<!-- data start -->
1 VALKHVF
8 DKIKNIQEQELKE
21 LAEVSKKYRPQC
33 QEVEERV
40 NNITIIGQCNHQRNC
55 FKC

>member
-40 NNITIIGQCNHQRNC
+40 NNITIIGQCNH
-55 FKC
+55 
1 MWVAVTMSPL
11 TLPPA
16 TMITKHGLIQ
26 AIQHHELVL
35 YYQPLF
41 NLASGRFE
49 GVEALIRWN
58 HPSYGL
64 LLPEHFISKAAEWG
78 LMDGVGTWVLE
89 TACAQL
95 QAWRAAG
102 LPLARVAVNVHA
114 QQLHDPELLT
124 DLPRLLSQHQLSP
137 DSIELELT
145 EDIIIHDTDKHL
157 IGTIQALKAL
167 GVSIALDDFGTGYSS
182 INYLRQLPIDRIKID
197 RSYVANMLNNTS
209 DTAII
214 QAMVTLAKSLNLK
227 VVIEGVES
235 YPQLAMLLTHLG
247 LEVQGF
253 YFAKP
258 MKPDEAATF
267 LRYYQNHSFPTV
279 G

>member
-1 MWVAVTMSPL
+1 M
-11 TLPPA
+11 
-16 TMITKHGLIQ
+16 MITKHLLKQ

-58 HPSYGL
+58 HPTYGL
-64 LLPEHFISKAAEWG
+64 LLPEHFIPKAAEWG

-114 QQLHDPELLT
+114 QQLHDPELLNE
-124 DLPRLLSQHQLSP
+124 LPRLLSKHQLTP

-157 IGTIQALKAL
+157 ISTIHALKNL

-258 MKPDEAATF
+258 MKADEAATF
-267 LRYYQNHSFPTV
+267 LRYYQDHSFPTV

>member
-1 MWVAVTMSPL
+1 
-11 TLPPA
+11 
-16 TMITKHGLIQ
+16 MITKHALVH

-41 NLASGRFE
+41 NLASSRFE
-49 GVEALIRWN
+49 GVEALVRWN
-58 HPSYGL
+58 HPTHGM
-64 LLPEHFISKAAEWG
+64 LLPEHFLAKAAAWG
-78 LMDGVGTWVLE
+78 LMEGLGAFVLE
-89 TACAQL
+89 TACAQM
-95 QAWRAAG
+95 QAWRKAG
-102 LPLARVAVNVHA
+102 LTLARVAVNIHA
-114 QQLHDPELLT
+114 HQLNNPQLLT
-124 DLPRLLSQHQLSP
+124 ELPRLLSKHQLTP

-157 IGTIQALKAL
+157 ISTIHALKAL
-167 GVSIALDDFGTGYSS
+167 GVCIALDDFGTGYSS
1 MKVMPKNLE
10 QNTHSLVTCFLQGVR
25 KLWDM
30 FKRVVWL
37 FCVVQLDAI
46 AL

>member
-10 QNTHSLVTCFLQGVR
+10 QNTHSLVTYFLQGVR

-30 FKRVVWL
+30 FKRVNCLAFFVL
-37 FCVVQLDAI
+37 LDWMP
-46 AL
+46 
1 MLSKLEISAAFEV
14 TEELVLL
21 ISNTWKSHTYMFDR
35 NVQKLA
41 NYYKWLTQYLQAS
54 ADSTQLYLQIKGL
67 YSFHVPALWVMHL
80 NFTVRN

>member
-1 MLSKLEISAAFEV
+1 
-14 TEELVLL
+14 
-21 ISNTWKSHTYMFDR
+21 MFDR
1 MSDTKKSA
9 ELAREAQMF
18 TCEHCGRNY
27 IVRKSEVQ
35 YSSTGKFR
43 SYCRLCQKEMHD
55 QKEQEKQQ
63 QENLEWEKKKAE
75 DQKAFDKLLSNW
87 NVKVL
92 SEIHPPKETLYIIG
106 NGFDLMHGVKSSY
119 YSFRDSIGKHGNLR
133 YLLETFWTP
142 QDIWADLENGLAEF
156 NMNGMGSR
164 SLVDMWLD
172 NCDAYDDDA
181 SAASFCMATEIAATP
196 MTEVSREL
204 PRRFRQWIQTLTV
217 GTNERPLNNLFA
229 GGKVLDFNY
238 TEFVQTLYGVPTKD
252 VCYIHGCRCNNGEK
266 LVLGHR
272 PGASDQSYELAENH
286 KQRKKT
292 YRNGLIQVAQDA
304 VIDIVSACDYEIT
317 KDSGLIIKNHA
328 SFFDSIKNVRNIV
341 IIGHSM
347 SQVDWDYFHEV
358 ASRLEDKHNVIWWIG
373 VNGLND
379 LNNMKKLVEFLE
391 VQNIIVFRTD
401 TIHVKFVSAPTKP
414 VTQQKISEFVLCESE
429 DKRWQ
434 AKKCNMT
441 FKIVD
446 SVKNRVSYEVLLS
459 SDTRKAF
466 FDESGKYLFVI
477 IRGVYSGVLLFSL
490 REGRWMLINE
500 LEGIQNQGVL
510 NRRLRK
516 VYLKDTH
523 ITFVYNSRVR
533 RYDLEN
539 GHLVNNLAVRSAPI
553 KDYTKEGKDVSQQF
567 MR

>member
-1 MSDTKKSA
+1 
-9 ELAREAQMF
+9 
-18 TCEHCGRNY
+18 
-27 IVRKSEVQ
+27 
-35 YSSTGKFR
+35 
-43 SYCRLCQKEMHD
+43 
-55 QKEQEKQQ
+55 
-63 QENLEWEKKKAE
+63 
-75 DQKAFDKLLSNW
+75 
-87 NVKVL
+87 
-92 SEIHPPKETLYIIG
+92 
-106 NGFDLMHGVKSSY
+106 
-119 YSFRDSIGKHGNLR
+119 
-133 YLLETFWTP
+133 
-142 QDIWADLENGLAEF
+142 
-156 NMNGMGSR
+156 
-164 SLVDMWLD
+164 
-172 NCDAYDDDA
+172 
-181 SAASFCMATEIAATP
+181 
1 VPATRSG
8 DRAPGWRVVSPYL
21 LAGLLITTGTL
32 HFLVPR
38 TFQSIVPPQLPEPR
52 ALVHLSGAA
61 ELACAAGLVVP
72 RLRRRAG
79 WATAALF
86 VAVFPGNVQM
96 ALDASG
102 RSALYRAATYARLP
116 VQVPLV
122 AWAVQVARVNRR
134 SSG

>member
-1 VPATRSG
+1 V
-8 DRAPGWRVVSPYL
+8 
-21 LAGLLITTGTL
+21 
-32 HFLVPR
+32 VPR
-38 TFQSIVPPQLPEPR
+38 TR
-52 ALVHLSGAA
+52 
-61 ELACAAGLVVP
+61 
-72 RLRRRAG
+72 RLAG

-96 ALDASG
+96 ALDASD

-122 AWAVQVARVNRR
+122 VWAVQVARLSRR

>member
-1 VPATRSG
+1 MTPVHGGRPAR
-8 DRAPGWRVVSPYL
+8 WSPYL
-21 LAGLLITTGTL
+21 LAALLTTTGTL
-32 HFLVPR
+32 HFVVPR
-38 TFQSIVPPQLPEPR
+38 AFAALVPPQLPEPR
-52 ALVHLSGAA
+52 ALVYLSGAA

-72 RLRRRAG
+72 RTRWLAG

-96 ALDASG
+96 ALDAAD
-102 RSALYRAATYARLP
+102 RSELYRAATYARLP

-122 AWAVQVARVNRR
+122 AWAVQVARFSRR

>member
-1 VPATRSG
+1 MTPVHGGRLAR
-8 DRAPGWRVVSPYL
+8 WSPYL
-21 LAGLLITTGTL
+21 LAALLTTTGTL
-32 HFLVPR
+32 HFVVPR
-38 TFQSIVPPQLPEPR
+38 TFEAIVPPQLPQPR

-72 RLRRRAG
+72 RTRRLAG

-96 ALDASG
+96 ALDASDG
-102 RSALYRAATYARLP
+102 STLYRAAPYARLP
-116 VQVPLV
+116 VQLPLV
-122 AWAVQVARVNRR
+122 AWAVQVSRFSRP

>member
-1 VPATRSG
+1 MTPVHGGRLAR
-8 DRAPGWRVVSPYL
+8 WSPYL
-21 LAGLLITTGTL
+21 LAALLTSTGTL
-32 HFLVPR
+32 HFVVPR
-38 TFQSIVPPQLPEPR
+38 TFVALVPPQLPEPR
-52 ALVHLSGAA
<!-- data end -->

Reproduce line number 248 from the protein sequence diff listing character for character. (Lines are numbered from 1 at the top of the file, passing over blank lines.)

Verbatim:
+61 